The Cariboo Gold Dance Band performs Saturday evening

The Cariboo Gold Dance Band performs Saturday evening

Cariboo Gold Dance Band show benefits Lake City Secondary Tour Band

Cariboo Gold's Night to Remember Saturday, Nov. 19 with Bill Runge is a fundraiser for the Lake City Secondary School Tour Band.

Connie Haeussler

Special to Tribune/Advisor

The Cariboo Gold Dance Band’s Night to Remember this Saturday, Nov. 19 with special guest saxophonist Bill Runge is a fundraiser for the Lake City Secondary School Tour Band.

The LCSS Tour Band, composed of 60 Grade 8-12 band students, practice after school hours in addition to their regular in-school classes under the baton of conductor Laura Eilers.

Older students mentor the younger musicians.

Every two years the band fundraises for a major band trip.

In the past the band has travelled to Cuba, Italy and Austria, as well music festivals in Whistler and Sun Peaks.

In 2017, the older students will tour New York and Boston, while the Grades 8s and 9s head to Sun Peaks Music Festival.

Band trips are just as popular with band parents as with the kids, says Eilers, and there is a long waiting list for chaperones.

Cariboo Gold musicians are enthusiastic supporters of the school band programs, says director Murray Hoffman, since most of them came through the school band program themselves.

Members have played along with school musicians in class and volunteered in district band retreats.

The band regularly performs alongside school bands at Christmas and other concerts.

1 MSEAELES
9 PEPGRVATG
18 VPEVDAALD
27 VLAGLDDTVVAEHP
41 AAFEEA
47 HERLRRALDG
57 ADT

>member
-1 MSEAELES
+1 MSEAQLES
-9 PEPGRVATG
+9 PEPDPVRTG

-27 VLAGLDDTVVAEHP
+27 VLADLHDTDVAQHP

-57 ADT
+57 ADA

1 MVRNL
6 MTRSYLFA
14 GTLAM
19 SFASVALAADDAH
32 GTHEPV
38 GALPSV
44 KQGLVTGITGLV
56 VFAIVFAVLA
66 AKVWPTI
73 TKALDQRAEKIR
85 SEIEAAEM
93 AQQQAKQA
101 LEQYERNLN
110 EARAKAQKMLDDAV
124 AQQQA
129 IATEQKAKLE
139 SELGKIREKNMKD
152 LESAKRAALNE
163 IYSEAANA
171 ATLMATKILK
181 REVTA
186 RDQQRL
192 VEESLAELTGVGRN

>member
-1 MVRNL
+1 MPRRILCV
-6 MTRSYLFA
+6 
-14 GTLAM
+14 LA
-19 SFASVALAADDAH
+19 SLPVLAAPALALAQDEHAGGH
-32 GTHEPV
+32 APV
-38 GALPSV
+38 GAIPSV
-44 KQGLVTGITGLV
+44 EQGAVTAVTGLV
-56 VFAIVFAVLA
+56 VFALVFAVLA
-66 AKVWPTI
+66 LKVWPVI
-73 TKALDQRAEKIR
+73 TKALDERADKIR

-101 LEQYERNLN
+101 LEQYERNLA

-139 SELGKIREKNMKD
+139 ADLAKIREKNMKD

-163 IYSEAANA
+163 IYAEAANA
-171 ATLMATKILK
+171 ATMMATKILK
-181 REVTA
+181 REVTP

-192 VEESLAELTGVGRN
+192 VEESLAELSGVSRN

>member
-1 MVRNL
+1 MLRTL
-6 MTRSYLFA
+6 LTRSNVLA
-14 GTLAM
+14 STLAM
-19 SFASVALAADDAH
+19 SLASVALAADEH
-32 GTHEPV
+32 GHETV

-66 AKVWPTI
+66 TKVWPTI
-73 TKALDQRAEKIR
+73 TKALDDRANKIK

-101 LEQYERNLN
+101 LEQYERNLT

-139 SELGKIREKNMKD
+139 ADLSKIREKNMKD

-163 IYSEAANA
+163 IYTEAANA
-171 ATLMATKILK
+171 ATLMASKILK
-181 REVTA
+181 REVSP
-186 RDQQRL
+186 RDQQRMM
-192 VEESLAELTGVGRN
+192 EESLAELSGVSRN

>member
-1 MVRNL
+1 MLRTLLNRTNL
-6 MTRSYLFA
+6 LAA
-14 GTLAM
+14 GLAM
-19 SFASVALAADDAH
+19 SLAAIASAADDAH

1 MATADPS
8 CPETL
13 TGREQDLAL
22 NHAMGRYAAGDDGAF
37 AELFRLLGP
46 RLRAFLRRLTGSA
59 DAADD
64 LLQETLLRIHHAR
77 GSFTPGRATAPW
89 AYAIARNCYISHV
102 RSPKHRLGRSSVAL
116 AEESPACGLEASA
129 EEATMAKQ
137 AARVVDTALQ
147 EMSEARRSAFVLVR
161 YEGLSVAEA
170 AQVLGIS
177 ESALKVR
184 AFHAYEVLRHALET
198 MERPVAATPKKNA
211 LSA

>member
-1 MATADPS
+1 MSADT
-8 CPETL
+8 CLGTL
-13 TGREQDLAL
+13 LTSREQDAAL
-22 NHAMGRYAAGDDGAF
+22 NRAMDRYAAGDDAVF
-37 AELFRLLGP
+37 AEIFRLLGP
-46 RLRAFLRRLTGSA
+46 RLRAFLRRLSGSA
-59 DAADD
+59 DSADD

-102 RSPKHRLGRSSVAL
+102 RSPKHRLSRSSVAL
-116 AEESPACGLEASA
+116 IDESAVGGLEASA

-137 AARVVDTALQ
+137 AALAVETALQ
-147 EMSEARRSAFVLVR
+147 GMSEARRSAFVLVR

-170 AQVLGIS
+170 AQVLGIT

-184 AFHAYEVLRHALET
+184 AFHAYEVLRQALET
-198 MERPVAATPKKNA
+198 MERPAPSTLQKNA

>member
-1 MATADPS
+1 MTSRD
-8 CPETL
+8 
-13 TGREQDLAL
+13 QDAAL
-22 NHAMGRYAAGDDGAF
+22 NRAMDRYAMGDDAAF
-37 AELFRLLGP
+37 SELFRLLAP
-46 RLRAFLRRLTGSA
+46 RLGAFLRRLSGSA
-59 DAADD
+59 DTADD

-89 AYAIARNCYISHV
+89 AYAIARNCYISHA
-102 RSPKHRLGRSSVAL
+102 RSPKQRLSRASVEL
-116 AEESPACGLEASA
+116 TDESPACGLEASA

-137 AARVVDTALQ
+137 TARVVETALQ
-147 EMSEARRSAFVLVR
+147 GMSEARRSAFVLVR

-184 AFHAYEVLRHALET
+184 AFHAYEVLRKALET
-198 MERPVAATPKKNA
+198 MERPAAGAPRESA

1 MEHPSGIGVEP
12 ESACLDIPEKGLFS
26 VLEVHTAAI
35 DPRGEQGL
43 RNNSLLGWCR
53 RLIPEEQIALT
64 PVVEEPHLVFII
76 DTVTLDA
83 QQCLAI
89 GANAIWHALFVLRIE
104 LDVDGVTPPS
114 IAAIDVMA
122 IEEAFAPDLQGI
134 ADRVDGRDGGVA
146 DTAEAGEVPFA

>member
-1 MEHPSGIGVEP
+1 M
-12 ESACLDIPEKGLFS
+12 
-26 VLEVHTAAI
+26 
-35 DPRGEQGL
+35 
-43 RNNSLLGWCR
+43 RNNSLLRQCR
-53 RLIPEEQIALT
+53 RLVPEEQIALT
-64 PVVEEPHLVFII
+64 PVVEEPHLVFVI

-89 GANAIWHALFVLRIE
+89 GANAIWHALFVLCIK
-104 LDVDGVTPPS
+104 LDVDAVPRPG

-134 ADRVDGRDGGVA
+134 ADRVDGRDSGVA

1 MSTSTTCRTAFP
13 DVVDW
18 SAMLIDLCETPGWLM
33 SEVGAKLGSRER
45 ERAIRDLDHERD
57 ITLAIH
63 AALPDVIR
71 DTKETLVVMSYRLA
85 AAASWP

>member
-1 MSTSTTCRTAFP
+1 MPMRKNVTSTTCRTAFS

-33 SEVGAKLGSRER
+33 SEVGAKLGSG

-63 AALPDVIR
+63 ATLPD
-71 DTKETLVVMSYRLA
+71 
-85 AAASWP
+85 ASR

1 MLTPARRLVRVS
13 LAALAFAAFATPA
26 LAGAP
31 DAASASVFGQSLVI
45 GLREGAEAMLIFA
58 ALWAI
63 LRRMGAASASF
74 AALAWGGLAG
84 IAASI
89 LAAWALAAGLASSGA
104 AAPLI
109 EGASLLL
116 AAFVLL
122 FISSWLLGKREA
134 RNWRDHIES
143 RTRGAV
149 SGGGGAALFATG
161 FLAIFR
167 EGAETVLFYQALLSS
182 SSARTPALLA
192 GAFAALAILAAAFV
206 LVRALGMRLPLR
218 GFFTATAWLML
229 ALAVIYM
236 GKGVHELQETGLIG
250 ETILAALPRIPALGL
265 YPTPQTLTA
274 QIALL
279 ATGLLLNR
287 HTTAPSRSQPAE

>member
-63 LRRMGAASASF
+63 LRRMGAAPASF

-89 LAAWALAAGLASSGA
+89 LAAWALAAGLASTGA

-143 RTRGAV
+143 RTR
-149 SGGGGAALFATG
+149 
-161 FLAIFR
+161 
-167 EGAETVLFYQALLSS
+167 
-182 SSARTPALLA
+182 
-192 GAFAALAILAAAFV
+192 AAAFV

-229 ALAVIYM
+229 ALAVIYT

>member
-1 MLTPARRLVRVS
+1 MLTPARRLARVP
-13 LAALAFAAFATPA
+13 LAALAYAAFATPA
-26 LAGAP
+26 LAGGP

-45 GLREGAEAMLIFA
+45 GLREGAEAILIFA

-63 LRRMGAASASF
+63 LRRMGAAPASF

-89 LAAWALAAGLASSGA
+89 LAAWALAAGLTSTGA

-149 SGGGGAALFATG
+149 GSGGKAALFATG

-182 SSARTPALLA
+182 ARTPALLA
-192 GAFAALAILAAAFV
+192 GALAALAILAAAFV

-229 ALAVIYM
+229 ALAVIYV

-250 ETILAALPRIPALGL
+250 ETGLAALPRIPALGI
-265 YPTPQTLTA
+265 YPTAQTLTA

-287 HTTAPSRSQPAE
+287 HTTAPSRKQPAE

The Cariboo Gold Dance Band was started in 1983 by members of the Williams Lake Community Band who got together to play some big band charts.

The band has now been meeting for weekly practices for more than 30 years, and has performed all over the Cariboo and the province, including New Year’s Eve in Wells, and the Clinton Annual Ball.

Long-time band members have fond memories of playing on the B.C. stage at Expo 86 and headlining for a week at the Biltmore Hotel in North Tahoe, Nevada.

The 16 member band specializes in big band music from the 40’s, but its repertoire also includes Latin sounds and dance music from the 50’s, 60’s and 70’s, right up to the current era.

Special guest saxophonist Bill Runge has performed all over North America and the world for more than 30 years.

In addition to working with too many famous artists to count, he’s also composed and arranged for film and television.

The band is thrilled to perform with such an accomplished musician, says Hoffman, it’s going to be a great show.

Showtime is 7:30 pm, Saturday, Nov. 19, at the Limelight Theatre. Tickets are $15 for adults and $12 for students and seniors and are available at The Open Book, from Cariboo Gold members, and at the door.

The evening provides two hours of swing, Latin, show tunes and more with a dance floor provided.

Connie Haeussler is a longtime member of the Williams Lake Community Band and Cariboo Gold Dance Band.


Get local stories you won't find anywhere else right to your inbox.
Sign up here

Just Posted

Habitat Remediation Working Group takes a tour in 2020 of what was then the newly-constructed confluence of Edney and Hazeltine Creek channels. Mount Polley Mine is expected to reopen by September, 2021. (Photo submitted)
Mount Polley mine expected to open by fall 2021: Imperial Metals

The reopening will create about 300 full-time mining jobs

The red rock garden in Williams Lake was filled with new rocks in recognition of the National Day of Awareness of Missing and Murdered Indigenous Women Wednesday, May 5, 2021. (Angie Mindus photo - Williams Lake Tribune)
Red rocks left as reminder of missing and murdered local women in Williams Lake